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Maggie entered foster care at age 3, bouncing from placement to placement and school to school. During kindergarten and first grade alone, she changed schools four times. By third grade, Maggie couldn’t read and was routinely expelled from school.

Today, her passion for fiction might astonish the teachers who saw Maggie’s early struggles with reading. Thanks to intense special education services and the stability she gained through adoption, she’s now approaching junior high on grade level.

Research shows children in foster care have worse educational outcomes than any peer group measured, including children who are homeless. Roughly half of children in foster care require special education services.

We’re working to make sure children in foster care succeed. We have helped children learn more in school by reducing the number of times they change schools. We have helped students in foster care by opening the door to more immediate special education assessments and supports. And we’re working to make sure all children in foster care have attorneys to enforce their rights.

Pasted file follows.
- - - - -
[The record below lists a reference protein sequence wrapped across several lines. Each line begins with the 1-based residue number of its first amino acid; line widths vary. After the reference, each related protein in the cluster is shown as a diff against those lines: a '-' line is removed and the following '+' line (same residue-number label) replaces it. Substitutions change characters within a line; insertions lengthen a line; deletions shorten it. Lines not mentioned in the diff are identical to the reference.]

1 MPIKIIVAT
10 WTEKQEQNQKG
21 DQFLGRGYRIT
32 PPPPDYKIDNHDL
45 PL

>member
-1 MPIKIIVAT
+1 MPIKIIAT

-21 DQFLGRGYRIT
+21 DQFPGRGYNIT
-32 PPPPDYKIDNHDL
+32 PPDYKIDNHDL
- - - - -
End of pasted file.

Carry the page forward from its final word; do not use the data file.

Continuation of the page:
“Children in foster care face tremendous obstacles that negatively impact their educational performance,” said Darcy Olsen, CEO of the Center for the Rights of Abused Children. “Updated laws give them greater stability in their education and help them succeed now and throughout life.”

Your support helps establish stability and supports to keep more children in foster care on the graduation path.